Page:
As a parent, divorce holds more complexities and difficulties for you than it will for most parentless couples. On top of dealing with your own personal matters, you must also figure out what situation will suit your child best while meeting their needs.
To this end, you may want to check out parallel parenting. This option can allow you to support your child through this difficult time period while also protecting them from parental arguments.
Reduction of potential friction-causing interactions
Psychology Today looks into the situations when parallel parenting may work best. They work well for parents who do not currently believe cooperative co-parenting will work out but do not write it off as a possibility in the future.
Parallel parenting works by giving you and your co-parent time and space to recover in the aftermath of the divorce. You will communicate through writing only during this period, such as via email or written letter. This helps drastically reduce the rate at which you get into disputes or arguments. Not only does this help you mend your relationship, but it prevents your child from witnessing such outbursts and arguments, which many find traumatic.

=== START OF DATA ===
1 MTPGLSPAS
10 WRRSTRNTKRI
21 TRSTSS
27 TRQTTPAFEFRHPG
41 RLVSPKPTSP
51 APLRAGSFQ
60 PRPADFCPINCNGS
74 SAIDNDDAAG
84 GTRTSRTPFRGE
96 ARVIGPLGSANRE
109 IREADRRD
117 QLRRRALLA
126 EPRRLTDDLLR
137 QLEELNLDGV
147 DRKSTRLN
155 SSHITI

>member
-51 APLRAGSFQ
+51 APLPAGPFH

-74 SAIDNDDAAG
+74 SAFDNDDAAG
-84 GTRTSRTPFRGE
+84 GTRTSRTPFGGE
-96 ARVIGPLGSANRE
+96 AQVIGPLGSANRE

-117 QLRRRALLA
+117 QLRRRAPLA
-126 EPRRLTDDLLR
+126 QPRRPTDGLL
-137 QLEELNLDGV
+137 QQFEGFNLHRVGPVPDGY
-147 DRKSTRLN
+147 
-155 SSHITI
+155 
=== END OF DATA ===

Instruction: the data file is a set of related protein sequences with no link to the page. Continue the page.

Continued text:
Reevaluation of your plan
Eventually, a judge will reevaluate your plan to see if they should make any changes. They may leave the plan as-is, too, or they could decide it is time for you to graduate to a different parenting plan. The timeline at which a judge may move differs depending on your unique life circumstances, so it is difficult to predict what yours may look like. They will always give you the time you need to adjust before making changes.